• We’ve put out some new videos on our social media accounts and YouTube channel. Our videos range from PSAs that explain our black panel traps to a “Day in the Life” video that talks through what it’s like to be on the CRB Response team. We also have recorded presentations on best management practices for golf courses, how CRB damage palms, and a fun scavenger hunt activity. Check out our YouTube channel to see what we’ve been up to:
    • This heat map shows where our traps have caught CRB in the past six months. Our highest-catch areas are represented by larger circles and include Pearl City Peninsula, Waipio Peninsula, and Iroquois Point. Emerging populations in Mililani and Kunia are represented by smaller circles. New single beetle detections in Pupukea, Waimanalo, and Kaneohe are believed to be human-vectored.
  • Outlier catches:
    • Our approach against CRB infestation hinges on our ability to treat breeding material and palms in our highest catch areas, and respond to detections of CRB far outside of their expected range. In the past six months, our traps have caught single beetles in Pupukea, Waimanalo, and Kaneohe⁠. CRB detections in these areas are considered outliers and it is more likely that these CRB were accidentally transported to the new area by humans, rather than traveling independently.
    • Our protocol for responding to outlying catches is designed to prevent population establishment. We deploy new traps in the area and service them more regularly, survey for tree damage and potential breeding material, and survey breeding material with our canines if appropriate. Our outreach staff shares information about CRB with residents and businesses in the area, and explores potential pathways for transport.
    • Although outlying catches are a large concern for our program, previous outlying catches have not always resulted in population spread. As we continue our work to monitor for CRB these new areas, we can report that there have been no additional detections in 144 days since the Pupukea catch, 92 days since the Kaneohe catch, and 56 days since the Waimanalo catch. (These data were calculated at the time of submitting this article on 3/17/2021.)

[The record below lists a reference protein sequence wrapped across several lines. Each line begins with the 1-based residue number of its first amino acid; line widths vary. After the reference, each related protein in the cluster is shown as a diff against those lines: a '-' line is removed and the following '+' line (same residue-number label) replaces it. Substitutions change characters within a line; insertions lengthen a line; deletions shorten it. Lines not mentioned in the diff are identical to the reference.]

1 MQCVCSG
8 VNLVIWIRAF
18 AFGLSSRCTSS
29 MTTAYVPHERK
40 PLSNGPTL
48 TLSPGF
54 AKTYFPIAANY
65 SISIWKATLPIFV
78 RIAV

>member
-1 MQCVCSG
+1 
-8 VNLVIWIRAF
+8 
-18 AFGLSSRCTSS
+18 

• Rapid Ohia Death (ROD):
    • April is Native Hawaiian Plant Month in Hawaiʻi. During the month, native plants are showcased throughout the month to highlight the special importance native plants provide to our natural environment. This month also hosts the 3rd annual ʻŌhiʻa Lehua Day (April 25th). Events for this day and the whole month are being designed to comply with the most current COVID-19 gathering requirements to provide an engaging virtual experience.
      More event information will be shared during the month of March on our Facebook and Instagram pages.
    • The USDA Agricultural Research Service (ARS) Diagnostic Lab in Hilo is responsible for processing all ROD samples from across the state. Due to COVID-19 restrictions, USDA ARS is currently only processing high-priority samples. If you have any ROD samples please keep them in the refrigerator and we will inform everyone once ARS lab is accepting samples again. If samples are kept in the refrigerator, they can last up to 8, possibly 12 weeks.
    • Since our last newsletter, COVID-19 restrictions have eased and the ROD field crews from across the state continue to work on 'ōhi'a conservation in a variety of ways:
    • Bi-annual helicopter surveys were conducted on all islands, with Hawai‘i Island doing quarterly surveys, to identify suspect ROD trees;
    • Suspect trees from across the state are currently being sampled;
    • Baseline and monitoring surveys are being conducted of key forested plots by way of unmanned aerial vehicles (a.k.a. drones) on Kauai and Hawai‘i Island;
    • Research projects continue across the state looking at topics such as entomology, pathology, genetics and resistance, spatial data analysis of aerial surveys, and 'ōhi'a restoration;
    • Boot brush stations at numerous trailheads across the state continue to be installed and maintained; and
    • Sowing and growing 'ōhi'a for scientific studies and future restoration efforts!